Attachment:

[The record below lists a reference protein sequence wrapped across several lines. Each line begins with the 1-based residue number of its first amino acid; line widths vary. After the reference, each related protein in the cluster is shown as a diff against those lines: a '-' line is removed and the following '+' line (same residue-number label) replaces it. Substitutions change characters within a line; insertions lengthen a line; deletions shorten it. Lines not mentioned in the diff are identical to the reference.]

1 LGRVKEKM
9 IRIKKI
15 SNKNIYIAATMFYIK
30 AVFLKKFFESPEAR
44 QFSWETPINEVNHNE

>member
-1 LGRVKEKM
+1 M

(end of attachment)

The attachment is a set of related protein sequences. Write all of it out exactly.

[The record below lists a reference protein sequence wrapped across several lines. Each line begins with the 1-based residue number of its first amino acid; line widths vary. After the reference, each related protein in the cluster is shown as a diff against those lines: a '-' line is removed and the following '+' line (same residue-number label) replaces it. Substitutions change characters within a line; insertions lengthen a line; deletions shorten it. Lines not mentioned in the diff are identical to the reference.]

1 LGRVKEKM
9 IRIKKI
15 SNKNIYIAATMFYIK
30 AVFLKKFFESPEAR
44 QFSWETPINEVNHNE

>member
-1 LGRVKEKM
+1 M